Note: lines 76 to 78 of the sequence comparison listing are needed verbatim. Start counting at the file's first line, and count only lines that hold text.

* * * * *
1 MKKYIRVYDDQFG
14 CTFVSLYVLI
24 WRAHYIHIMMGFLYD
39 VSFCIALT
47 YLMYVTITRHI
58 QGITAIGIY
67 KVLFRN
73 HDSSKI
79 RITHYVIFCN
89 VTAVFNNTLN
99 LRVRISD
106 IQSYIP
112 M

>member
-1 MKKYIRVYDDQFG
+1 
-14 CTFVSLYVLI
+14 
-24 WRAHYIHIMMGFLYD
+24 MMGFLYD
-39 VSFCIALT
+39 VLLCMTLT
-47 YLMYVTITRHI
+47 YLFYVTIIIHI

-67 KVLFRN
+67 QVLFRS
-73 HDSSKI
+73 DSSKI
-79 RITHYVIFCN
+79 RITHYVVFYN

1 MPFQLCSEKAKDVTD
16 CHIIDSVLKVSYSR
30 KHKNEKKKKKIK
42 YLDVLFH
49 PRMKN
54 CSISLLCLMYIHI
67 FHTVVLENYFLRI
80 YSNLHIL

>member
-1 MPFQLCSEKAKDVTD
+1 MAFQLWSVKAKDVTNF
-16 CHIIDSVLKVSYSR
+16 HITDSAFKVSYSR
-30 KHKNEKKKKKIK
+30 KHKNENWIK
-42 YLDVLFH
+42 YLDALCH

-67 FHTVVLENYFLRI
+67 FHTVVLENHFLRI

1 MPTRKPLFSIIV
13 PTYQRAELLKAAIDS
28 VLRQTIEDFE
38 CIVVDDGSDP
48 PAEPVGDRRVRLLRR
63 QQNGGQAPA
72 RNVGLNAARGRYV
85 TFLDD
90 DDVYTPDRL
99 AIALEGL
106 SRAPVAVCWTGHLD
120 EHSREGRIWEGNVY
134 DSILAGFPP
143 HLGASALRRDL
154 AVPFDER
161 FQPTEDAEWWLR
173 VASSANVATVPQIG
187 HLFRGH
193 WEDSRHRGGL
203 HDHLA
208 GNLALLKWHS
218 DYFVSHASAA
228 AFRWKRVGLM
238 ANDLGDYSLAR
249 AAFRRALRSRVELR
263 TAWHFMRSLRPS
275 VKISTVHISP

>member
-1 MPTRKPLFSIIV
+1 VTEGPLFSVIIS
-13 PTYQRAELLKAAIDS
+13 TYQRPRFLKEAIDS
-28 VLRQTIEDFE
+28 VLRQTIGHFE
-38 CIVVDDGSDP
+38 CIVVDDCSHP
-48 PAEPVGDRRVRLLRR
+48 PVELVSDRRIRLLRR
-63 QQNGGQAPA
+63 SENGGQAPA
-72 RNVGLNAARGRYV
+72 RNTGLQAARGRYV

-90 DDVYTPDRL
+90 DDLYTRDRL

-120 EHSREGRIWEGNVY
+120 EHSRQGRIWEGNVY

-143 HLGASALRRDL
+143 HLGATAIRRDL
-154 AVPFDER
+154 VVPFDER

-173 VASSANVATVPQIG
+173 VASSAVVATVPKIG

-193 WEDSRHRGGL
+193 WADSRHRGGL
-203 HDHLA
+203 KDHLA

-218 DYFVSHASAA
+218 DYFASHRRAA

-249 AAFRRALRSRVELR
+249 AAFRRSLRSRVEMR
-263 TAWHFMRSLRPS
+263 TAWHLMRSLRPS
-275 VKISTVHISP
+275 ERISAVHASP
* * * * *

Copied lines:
275 VKISTVHISP

>member
-1 MPTRKPLFSIIV